Turning to commodities (page 63), the good doctor suggested increasing portfolio weightings to “stuff” (my term of 15 years) while noting the real estate investment trust complex (REITs) does well in the economic environment he envisions in the years ahead; and, that cap rates are still very high at 6.6% (page 58). He concluded that fixed income should be in VERY short-duration bonds and that as he looks around the world he sees more economic growth on a secular basis than a cyclical basis, suggesting a large underweight to bonds. Above all, he thinks investors need to be diversified, and since “cash” has negative investment returns, investors should be invested in something else. And with that last line I find it very interesting where “The 1%” are parking their money.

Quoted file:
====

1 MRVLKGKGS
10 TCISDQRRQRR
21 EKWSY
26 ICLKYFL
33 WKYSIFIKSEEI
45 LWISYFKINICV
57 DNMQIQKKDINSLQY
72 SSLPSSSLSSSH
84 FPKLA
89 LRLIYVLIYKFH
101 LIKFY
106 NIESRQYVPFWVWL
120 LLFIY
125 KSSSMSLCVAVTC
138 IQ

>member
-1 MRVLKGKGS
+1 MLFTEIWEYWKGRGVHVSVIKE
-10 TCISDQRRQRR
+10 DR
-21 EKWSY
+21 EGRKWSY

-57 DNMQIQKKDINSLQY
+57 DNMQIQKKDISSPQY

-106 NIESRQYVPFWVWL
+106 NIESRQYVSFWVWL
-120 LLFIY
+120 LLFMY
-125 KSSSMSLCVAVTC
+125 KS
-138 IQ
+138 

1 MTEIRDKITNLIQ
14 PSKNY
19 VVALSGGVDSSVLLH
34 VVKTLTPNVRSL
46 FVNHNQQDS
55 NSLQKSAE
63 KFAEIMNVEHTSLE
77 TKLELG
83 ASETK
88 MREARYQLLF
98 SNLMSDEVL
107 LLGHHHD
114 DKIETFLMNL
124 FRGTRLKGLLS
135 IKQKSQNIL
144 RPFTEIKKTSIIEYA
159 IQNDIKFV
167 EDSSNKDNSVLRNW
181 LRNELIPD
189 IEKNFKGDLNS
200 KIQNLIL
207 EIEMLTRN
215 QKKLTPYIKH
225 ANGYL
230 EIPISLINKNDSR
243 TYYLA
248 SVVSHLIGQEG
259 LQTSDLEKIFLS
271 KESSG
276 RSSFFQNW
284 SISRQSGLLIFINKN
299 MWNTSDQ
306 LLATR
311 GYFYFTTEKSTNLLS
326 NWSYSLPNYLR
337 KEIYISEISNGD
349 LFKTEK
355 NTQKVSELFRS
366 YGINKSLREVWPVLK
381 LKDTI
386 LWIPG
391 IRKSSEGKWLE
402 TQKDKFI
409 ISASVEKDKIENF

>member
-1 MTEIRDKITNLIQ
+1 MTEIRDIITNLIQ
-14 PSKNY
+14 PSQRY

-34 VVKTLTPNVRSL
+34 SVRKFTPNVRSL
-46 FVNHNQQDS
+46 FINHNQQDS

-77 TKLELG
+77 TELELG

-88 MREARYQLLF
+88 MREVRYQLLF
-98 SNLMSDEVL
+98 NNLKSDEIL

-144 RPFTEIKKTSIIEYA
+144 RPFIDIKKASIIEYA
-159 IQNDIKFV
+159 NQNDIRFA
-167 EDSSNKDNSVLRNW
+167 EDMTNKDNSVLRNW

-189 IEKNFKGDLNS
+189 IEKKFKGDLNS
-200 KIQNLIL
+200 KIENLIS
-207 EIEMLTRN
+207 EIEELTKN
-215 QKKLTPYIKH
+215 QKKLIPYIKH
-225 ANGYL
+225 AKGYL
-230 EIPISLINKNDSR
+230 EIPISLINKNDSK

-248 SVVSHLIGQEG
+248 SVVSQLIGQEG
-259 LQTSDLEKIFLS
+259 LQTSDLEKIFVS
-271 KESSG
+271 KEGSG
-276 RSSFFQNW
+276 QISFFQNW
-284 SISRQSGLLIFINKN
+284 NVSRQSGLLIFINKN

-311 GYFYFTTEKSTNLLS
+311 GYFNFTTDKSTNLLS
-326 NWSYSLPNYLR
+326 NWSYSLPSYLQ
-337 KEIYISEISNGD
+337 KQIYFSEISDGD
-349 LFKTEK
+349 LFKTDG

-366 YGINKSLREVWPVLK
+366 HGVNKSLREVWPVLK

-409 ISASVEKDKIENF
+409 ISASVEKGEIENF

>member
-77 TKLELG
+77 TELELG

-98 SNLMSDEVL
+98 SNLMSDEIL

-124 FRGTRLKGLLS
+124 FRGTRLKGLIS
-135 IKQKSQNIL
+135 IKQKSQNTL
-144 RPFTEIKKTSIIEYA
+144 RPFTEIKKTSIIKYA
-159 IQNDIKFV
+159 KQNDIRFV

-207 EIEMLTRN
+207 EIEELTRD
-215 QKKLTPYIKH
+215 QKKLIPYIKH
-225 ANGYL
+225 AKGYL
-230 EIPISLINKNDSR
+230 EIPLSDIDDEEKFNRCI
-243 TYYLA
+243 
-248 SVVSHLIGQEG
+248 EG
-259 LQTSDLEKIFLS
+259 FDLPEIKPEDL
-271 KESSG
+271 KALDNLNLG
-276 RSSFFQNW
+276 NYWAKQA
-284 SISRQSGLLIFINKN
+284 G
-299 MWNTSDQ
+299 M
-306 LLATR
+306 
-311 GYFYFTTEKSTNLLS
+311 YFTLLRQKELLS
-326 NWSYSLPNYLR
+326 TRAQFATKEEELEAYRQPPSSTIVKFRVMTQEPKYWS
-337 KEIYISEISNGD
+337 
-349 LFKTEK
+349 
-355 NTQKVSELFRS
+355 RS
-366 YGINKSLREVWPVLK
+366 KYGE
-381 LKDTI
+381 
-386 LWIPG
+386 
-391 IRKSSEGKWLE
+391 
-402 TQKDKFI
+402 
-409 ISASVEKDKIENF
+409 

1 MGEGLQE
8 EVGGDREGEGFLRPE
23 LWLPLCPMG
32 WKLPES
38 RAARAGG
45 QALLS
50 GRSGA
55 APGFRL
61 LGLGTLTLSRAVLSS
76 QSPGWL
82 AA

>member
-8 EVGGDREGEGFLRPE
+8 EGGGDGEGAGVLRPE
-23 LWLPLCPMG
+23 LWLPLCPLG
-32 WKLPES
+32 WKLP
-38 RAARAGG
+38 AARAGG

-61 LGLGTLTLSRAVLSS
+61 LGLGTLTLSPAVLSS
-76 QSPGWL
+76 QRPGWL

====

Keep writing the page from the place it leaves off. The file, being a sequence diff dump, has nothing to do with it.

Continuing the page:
Indeed, in a recent study on “The 1%” by Cap Gemini and RBC Wealth Management the survey showed that wealthy global investors are keeping an eye-popping 28% of their wealth in cash or cash equivalents. That’s more than their holdings in real estate (20%) or equities (26%); other surveys have shown the same results. Legg Mason conducted a similar survey and found that clients were holding 26.5% of their wealth in cash, while at Wells Fargo it was a stunning 40%. So I will repeat Dr. Kelly’s line again, “since ‘cash’ has negative investment returns, investors should be invested in something else.”